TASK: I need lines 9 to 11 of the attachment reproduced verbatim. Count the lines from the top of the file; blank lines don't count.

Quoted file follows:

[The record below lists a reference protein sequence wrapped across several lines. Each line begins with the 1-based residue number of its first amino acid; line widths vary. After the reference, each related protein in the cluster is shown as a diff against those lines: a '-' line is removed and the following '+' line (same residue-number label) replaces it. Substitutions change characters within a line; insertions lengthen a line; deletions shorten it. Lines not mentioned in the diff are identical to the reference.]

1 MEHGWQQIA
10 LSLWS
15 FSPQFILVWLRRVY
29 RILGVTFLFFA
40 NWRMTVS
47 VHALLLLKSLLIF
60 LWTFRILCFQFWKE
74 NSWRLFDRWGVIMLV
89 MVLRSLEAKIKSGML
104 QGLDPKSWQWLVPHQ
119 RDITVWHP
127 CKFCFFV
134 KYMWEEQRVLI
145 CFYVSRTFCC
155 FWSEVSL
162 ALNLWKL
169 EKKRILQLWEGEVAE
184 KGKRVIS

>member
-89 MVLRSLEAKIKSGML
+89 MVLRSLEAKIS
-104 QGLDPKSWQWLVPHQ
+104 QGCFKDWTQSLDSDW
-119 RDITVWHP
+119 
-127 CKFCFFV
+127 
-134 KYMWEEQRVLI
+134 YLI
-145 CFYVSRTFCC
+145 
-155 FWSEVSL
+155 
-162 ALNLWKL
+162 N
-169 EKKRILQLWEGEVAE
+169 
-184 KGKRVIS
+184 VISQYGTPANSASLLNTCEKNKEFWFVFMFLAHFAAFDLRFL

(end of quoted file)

74 NSWRLFDRWGVIMLV
89 MVLRSLEAKIKSGML
104 QGLDPKSWQWLVPHQ